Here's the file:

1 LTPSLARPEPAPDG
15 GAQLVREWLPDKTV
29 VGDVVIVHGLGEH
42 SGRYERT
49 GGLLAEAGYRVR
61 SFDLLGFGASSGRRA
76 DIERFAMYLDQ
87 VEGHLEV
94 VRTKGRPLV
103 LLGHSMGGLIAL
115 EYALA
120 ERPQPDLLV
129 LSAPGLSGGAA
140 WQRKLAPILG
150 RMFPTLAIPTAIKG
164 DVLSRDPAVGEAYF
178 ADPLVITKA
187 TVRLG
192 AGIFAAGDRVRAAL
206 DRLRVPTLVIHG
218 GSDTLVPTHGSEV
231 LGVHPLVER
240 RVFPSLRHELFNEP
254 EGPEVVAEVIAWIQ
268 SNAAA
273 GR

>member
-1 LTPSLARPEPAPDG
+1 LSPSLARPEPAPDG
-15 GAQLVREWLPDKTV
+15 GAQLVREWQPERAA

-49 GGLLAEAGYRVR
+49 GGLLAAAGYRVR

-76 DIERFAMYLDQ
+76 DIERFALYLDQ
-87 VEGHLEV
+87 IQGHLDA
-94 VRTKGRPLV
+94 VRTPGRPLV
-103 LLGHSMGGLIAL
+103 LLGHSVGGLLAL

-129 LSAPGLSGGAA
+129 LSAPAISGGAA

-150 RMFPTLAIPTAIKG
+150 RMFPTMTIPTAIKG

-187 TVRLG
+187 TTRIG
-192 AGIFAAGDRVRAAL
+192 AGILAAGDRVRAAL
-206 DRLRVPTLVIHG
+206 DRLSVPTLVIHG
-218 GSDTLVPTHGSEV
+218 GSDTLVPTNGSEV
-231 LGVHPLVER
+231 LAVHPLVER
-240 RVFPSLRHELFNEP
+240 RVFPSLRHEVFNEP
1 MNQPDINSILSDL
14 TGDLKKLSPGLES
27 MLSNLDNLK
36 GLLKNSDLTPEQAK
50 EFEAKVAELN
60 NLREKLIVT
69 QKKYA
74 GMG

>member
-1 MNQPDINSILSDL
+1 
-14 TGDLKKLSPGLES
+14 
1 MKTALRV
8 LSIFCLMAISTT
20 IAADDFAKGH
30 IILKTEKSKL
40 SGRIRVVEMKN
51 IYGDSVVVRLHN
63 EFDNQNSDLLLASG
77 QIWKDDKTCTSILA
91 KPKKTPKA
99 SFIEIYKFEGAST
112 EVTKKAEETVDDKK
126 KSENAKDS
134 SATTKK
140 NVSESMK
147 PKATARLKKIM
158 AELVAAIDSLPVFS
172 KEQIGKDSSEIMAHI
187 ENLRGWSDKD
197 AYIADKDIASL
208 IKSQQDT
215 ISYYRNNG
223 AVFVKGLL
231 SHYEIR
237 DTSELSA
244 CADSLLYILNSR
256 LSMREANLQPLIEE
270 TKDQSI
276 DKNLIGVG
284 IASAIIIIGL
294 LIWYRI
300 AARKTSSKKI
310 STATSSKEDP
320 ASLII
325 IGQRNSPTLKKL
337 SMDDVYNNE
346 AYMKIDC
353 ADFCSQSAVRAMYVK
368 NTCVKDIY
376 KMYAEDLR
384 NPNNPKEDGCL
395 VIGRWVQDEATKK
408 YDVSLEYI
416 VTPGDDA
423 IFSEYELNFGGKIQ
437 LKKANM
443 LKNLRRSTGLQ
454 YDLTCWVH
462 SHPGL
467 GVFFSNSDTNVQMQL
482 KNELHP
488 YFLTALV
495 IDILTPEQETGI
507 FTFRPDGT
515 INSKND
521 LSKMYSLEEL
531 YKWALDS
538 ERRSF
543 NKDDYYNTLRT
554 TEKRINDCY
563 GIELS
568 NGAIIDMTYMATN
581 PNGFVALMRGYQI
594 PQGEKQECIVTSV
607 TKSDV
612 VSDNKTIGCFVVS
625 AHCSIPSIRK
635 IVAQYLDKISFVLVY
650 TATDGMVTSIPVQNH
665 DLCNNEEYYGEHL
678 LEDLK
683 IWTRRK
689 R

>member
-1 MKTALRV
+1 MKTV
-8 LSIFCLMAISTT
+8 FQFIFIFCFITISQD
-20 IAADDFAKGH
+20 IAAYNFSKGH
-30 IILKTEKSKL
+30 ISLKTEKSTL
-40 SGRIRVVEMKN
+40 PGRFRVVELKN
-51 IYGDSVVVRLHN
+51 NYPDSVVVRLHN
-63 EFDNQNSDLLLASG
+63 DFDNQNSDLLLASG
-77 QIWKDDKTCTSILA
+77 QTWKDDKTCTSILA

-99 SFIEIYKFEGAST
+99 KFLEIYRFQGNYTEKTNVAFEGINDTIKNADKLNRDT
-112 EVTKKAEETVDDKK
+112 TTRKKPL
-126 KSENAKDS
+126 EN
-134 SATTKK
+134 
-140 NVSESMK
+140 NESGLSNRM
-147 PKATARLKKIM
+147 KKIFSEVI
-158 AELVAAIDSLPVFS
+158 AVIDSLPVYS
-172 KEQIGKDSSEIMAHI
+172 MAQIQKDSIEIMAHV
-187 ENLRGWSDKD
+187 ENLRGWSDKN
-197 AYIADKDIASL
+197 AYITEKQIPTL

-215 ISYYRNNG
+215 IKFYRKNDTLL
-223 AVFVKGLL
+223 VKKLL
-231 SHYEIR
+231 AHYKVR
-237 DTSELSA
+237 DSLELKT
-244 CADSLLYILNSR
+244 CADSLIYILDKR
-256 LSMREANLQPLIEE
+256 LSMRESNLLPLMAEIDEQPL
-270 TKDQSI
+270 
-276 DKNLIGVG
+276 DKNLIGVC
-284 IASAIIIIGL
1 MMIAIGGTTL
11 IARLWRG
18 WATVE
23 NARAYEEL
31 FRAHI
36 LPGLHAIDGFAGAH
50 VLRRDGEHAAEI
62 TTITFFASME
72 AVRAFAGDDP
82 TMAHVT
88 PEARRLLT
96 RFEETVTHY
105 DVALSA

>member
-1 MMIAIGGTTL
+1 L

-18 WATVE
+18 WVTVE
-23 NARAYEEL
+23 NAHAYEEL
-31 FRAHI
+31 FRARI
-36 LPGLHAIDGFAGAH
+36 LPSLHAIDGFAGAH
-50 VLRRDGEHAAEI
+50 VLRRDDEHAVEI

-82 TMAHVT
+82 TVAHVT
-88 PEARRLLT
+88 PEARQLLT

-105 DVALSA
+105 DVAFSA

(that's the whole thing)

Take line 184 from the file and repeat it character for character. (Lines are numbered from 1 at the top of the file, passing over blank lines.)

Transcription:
-231 SHYEIR